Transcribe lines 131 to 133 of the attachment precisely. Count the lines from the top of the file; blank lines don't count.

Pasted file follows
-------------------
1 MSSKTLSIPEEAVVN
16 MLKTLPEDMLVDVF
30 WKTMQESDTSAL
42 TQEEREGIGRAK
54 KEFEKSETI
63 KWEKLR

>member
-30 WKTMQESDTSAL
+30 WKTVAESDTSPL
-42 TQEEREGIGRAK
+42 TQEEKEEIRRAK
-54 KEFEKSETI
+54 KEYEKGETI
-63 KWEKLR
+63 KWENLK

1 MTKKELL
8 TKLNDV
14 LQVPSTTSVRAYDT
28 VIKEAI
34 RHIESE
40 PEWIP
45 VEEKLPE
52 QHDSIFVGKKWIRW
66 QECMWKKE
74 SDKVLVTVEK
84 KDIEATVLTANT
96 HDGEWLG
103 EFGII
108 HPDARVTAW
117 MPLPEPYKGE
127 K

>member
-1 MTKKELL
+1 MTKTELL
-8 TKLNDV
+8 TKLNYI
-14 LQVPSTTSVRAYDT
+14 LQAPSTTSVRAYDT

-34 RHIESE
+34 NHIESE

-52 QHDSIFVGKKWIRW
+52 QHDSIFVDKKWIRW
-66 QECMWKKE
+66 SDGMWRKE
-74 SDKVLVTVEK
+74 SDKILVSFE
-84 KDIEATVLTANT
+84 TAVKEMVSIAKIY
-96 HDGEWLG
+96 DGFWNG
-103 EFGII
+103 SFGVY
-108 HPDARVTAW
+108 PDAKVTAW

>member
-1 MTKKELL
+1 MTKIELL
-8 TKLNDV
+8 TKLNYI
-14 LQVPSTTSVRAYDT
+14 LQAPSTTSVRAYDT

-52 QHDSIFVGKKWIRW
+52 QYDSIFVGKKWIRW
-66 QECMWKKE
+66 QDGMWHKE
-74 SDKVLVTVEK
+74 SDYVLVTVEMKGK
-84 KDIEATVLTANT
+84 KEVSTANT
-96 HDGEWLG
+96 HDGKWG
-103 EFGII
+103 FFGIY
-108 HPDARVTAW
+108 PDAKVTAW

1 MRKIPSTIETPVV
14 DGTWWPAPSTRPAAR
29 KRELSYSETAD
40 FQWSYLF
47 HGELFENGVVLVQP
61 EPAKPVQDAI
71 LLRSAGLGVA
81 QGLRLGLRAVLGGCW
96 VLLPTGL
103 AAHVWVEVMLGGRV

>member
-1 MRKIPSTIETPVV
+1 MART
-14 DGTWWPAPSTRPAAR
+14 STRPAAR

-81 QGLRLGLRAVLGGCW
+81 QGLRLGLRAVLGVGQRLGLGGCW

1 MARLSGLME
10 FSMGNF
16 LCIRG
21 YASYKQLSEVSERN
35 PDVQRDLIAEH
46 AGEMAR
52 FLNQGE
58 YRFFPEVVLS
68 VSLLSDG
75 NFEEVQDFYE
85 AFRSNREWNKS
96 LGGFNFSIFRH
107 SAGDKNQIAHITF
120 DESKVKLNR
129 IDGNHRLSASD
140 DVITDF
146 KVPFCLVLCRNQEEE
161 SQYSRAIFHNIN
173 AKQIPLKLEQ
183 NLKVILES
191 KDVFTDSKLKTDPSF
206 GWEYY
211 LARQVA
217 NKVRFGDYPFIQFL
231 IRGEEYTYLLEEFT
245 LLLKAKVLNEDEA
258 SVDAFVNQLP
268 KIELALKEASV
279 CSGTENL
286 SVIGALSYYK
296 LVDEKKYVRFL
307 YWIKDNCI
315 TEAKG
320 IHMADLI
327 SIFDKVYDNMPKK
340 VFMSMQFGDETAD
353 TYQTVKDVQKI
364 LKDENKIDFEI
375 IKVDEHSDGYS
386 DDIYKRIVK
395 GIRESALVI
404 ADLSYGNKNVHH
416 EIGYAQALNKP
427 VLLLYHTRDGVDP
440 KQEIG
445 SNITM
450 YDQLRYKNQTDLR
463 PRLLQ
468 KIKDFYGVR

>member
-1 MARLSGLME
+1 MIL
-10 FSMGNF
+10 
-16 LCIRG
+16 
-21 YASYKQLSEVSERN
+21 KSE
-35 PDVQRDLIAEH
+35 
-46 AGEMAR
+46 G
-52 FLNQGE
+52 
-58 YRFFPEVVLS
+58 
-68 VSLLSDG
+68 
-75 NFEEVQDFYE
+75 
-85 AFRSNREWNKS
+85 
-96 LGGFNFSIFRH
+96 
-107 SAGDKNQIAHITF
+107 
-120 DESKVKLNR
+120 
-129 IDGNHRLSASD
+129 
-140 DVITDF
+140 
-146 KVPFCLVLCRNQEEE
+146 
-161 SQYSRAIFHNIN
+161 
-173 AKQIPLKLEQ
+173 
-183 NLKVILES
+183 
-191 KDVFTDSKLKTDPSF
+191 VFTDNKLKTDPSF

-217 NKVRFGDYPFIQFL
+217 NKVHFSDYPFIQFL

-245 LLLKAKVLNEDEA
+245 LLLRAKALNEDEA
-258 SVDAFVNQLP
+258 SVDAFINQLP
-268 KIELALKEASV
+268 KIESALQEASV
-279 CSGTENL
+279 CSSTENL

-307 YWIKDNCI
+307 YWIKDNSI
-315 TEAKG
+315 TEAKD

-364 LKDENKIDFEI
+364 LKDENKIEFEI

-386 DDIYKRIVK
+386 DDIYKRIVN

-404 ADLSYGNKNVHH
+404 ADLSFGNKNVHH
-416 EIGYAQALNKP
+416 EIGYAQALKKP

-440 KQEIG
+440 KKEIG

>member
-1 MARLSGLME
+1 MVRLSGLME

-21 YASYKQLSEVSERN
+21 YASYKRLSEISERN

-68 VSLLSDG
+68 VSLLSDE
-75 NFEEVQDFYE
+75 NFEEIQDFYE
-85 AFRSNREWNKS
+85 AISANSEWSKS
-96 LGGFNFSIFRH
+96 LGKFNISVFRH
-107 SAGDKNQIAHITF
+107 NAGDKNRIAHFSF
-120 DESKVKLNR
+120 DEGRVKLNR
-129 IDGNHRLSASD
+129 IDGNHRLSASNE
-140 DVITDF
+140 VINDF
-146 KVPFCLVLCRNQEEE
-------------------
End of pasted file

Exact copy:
375 IKVDEHSDGYS
386 DDIYKRIVK
395 GIRESALVI